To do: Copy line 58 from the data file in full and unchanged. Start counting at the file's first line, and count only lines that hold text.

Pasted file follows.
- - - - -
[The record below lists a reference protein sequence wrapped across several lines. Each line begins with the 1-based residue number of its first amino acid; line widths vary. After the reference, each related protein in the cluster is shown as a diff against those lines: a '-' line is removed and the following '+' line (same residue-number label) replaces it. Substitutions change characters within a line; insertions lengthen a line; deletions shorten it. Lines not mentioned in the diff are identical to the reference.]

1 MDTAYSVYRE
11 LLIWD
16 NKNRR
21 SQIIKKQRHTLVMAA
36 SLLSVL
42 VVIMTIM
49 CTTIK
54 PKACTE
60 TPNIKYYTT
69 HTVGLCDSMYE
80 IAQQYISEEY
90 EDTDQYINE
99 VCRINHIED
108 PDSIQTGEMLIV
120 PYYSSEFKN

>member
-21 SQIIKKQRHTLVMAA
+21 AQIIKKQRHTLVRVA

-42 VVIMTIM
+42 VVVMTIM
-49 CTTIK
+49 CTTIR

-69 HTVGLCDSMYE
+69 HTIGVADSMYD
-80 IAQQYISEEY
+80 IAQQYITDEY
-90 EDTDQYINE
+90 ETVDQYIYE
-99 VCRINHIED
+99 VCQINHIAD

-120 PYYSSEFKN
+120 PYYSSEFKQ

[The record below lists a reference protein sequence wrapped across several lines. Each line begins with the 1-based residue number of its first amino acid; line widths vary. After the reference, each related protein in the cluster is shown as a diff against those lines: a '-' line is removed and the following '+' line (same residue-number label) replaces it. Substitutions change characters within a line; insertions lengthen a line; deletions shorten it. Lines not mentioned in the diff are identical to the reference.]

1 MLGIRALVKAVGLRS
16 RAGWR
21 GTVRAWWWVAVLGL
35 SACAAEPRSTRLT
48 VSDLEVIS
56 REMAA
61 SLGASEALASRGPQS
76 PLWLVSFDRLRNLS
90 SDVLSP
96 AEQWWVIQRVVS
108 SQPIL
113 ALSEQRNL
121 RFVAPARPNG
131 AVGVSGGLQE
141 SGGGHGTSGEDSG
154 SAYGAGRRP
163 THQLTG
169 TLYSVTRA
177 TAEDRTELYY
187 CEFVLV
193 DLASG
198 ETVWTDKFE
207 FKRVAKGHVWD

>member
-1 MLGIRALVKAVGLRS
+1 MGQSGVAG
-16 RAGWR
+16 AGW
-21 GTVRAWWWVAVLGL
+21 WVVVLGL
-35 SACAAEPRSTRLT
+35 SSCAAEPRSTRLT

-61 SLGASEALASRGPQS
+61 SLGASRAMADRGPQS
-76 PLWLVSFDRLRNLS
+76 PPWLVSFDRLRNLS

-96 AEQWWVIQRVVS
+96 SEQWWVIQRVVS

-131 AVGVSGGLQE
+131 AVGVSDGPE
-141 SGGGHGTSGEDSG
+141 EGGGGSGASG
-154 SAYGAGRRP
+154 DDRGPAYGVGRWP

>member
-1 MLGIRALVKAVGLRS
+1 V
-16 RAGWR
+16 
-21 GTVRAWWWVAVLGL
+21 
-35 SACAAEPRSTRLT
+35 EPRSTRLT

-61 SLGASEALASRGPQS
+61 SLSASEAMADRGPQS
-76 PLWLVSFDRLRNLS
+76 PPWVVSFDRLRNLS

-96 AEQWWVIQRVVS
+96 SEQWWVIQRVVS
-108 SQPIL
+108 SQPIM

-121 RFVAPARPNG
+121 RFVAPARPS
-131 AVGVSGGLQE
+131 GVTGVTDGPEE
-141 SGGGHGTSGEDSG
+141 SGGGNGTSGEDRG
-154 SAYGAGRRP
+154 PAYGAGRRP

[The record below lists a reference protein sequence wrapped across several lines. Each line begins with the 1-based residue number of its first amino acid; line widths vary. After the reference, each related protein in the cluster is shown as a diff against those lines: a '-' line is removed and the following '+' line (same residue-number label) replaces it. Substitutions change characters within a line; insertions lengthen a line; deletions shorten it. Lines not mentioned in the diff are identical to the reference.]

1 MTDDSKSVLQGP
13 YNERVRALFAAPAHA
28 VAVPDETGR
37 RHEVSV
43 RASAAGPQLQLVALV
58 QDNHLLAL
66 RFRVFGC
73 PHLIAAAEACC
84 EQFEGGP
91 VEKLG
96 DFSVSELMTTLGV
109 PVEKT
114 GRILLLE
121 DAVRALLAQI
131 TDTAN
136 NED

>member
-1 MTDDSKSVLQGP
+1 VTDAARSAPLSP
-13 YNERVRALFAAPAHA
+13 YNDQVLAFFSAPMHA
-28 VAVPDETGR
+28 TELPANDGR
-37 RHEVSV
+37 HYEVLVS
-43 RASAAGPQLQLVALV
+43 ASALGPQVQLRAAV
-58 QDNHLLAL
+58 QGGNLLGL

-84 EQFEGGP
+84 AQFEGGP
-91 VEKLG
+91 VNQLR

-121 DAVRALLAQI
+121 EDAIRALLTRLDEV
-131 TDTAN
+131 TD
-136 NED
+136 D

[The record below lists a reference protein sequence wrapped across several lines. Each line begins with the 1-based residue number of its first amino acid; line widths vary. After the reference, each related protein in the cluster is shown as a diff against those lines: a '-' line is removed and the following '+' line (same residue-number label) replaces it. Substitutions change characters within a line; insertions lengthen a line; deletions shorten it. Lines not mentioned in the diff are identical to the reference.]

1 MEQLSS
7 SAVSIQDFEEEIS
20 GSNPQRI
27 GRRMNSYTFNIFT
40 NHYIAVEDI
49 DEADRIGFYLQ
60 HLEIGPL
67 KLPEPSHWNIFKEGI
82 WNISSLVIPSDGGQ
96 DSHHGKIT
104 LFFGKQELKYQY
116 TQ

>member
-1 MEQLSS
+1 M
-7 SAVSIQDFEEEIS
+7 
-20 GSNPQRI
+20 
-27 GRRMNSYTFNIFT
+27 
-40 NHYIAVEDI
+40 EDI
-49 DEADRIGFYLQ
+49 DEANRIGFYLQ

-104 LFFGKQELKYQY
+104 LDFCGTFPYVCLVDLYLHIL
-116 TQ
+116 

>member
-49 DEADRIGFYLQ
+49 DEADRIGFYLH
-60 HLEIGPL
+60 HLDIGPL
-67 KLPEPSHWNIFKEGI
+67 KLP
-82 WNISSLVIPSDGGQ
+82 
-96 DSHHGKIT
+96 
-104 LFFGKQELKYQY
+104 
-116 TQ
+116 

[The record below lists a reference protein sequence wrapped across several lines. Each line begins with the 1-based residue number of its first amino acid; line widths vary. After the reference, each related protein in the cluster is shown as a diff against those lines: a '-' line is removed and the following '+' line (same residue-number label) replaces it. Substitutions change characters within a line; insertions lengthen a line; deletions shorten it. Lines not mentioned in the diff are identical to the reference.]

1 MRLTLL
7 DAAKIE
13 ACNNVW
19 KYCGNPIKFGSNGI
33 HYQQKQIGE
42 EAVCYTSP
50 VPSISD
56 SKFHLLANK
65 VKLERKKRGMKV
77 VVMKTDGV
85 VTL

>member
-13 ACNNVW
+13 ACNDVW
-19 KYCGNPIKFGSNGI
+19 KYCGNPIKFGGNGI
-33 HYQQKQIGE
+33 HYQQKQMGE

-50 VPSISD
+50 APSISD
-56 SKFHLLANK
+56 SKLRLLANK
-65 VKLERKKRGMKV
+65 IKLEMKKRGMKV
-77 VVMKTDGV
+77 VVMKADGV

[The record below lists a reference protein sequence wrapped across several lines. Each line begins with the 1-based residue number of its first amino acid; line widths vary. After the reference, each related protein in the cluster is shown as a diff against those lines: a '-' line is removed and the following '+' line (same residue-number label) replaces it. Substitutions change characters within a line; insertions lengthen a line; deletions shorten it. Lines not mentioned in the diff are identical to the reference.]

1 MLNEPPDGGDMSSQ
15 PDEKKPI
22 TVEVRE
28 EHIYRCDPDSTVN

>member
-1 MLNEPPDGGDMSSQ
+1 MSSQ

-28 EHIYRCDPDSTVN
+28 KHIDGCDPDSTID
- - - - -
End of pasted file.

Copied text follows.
>member